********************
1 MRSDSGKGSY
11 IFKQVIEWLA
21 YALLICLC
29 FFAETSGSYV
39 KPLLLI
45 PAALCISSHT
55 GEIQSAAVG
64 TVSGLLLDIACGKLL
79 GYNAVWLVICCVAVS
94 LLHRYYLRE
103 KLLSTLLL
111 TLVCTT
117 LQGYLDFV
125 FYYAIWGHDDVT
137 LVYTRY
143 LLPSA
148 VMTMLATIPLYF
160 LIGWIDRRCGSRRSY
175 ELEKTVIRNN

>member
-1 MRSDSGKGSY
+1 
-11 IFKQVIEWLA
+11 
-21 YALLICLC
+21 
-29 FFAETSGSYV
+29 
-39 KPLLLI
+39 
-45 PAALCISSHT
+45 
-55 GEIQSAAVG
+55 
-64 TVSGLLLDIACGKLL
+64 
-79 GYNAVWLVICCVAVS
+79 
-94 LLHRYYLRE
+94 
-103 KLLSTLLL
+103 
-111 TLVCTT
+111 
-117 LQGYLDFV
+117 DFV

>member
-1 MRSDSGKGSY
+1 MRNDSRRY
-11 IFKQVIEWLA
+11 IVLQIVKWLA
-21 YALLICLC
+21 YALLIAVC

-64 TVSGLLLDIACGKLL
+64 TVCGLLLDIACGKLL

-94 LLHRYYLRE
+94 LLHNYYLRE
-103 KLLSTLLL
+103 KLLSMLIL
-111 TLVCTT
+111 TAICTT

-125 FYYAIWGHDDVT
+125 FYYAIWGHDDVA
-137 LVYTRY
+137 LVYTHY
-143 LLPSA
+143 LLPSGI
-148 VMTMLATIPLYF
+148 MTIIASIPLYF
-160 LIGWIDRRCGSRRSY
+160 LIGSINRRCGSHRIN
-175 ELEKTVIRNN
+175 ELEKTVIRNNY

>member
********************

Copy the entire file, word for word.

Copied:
1 MRSDSGKGSY
11 IFKQVIEWLA
21 YALLICLC
29 FFAETSGSYV
39 KPLLLI
45 PAALCISSHT
55 GEIQSAAVG
64 TVSGLLLDIACGKLL
79 GYNAVWLVICCVAVS
94 LLHRYYLRE
103 KLLSTLLL
111 TLVCTT
117 LQGYLDFV
125 FYYAIWGHDDVT
137 LVYTRY
143 LLPSA
148 VMTMLATIPLYF
160 LIGWIDRRCGSRRSY
175 ELEKTVIRNN

>member
-1 MRSDSGKGSY
+1 
-11 IFKQVIEWLA
+11 
-21 YALLICLC
+21 
-29 FFAETSGSYV
+29 
-39 KPLLLI
+39 
-45 PAALCISSHT
+45 
-55 GEIQSAAVG
+55 
-64 TVSGLLLDIACGKLL
+64 
-79 GYNAVWLVICCVAVS
+79 
-94 LLHRYYLRE
+94 
-103 KLLSTLLL
+103 
-111 TLVCTT
+111 
-117 LQGYLDFV
+117 DFV

>member
-1 MRSDSGKGSY
+1 MRNDSRRY
-11 IFKQVIEWLA
+11 IVLQIVKWLA
-21 YALLICLC
+21 YALLIAVC

-64 TVSGLLLDIACGKLL
+64 TVCGLLLDIACGKLL

-94 LLHRYYLRE
+94 LLHNYYLRE
-103 KLLSTLLL
+103 KLLSMLIL
-111 TLVCTT
+111 TAICTT

-125 FYYAIWGHDDVT
+125 FYYAIWGHDDVA
-137 LVYTRY
+137 LVYTHY
-143 LLPSA
+143 LLPSGI
-148 VMTMLATIPLYF
+148 MTIIASIPLYF
-160 LIGWIDRRCGSRRSY
+160 LIGSINRRCGSHRIN
-175 ELEKTVIRNN
+175 ELEKTVIRNNY

>member